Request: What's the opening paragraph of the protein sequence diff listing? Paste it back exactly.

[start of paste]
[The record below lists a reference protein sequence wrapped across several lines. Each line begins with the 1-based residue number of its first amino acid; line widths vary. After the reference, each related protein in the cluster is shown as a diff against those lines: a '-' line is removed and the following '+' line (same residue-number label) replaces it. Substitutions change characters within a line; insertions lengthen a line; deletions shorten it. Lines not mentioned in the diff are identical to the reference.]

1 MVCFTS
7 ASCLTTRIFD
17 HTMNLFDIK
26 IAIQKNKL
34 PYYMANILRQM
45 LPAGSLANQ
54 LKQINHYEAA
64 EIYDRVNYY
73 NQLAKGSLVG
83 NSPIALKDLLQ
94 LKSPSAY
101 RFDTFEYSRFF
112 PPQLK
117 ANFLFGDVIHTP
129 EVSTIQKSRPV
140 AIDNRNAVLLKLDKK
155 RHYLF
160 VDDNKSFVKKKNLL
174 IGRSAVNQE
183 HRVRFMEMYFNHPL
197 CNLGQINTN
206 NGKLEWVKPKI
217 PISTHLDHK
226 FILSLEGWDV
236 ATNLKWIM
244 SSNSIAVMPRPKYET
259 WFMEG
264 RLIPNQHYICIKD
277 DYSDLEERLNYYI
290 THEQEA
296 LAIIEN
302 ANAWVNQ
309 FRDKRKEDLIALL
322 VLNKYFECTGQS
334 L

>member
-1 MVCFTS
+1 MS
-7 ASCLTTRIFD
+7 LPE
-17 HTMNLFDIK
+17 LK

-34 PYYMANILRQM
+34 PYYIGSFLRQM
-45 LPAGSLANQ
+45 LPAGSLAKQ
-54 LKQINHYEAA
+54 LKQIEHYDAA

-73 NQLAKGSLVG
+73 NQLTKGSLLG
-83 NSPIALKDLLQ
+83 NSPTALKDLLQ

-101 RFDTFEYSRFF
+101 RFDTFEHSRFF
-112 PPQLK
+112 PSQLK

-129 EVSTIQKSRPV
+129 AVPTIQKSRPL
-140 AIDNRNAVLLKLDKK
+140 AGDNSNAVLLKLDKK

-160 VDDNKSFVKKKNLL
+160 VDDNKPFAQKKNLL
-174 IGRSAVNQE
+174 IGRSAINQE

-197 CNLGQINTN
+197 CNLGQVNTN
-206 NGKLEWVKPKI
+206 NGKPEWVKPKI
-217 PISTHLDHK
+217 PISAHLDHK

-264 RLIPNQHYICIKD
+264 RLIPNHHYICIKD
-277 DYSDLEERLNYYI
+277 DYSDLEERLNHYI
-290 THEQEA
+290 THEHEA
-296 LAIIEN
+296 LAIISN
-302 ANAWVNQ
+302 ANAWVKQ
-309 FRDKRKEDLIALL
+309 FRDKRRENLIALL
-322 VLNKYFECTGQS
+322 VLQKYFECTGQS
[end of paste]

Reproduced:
[The record below lists a reference protein sequence wrapped across several lines. Each line begins with the 1-based residue number of its first amino acid; line widths vary. After the reference, each related protein in the cluster is shown as a diff against those lines: a '-' line is removed and the following '+' line (same residue-number label) replaces it. Substitutions change characters within a line; insertions lengthen a line; deletions shorten it. Lines not mentioned in the diff are identical to the reference.]